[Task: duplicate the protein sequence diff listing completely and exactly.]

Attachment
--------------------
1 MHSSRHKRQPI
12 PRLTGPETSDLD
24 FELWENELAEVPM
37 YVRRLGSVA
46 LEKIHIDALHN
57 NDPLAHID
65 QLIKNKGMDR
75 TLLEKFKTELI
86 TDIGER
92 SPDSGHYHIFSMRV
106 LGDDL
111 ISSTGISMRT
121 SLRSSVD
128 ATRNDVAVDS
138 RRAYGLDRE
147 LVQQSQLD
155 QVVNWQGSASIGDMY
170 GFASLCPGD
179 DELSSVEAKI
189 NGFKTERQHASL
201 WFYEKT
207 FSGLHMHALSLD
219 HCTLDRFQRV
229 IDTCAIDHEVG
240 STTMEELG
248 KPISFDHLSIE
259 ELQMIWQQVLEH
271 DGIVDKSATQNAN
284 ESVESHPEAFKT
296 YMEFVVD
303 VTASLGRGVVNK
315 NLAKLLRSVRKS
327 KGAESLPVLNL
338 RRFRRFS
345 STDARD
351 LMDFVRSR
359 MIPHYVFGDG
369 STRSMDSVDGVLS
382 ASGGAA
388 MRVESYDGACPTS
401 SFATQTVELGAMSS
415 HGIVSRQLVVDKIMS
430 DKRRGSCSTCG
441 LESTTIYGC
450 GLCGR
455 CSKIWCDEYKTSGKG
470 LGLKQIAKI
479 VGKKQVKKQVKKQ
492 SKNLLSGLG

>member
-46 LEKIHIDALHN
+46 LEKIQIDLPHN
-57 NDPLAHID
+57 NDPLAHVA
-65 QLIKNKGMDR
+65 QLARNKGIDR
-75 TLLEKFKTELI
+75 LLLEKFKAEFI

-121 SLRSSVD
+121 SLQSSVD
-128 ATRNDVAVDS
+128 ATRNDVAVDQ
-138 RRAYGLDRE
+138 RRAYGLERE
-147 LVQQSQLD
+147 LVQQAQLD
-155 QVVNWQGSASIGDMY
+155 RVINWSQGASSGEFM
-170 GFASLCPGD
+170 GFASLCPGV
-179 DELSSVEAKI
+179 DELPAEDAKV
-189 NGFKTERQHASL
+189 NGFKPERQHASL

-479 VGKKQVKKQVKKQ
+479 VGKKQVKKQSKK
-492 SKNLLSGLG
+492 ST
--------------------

1 MHSSRHKRQPI
12 PRLTGPETSDLD
24 FELWENELAEVPM
37 YVRRLGSVA
46 LEKIHIDALHN
57 NDPLAHID
65 QLIKNKGMDR
75 TLLEKFKTELI
86 TDIGER
92 SPDSGHYHIFSMRV
106 LGDDL
111 ISSTGISMRT
121 SLRSSVD
128 ATRNDVAVDS
138 RRAYGLDRE
147 LVQQSQLD
155 QVVNWQGSASIGDMY
170 GFASLCPGD
179 DELSSVEAKI
189 NGFKTERQHASL
201 WFYEKT
207 FSGLHMHALSLD
219 HCTLDRFQRV
229 IDTCAIDHEVG
240 STTMEELG
248 KPISFDHLSIE
259 ELQMIWQQVLEH
271 DGIVDKSATQNAN
284 ESVESHPEAFKT
296 YMEFVVD
303 VTASLGRGVVNK
315 NLAKLLRSVRKS
327 KGAESLPVLNL
338 RRFRRFS
345 STDARD
351 LMDFVRSR
359 MIPHYVFGDG
369 STRSMDSVDGVLS
382 ASGGAA
388 MRVESYDGACPTS
401 SFATQTVELGAMSS
415 HGIVSRQLVVDKIMS
430 DKRRGSCSTCG
441 LESTTIYGC
450 GLCGR
455 CSKIWCDEYKTSGKG
470 LGLKQIAKI
479 VGKKQVKKQVKKQ
492 SKNLLSGLG

>member
-46 LEKIHIDALHN
+46 LEKIQIDLPHN
-57 NDPLAHID
+57 NDPLAHVA
-65 QLIKNKGMDR
+65 QLARNKGIDR
-75 TLLEKFKTELI
+75 LLLEKFKAEFI

-121 SLRSSVD
+121 SLQSSVD
-128 ATRNDVAVDS
+128 ATRNDVAVDQ
-138 RRAYGLDRE
+138 RRAYGLERE
-147 LVQQSQLD
+147 LVQQAQLD
-155 QVVNWQGSASIGDMY
+155 RVINWSQGASSGEFM
-170 GFASLCPGD
+170 GFASLCPGV
-179 DELSSVEAKI
+179 DELPAEDAKV
-189 NGFKTERQHASL
+189 NGFKPERQHASL

-479 VGKKQVKKQVKKQ
+479 VGKKQVKKQSKK
-492 SKNLLSGLG
+492 ST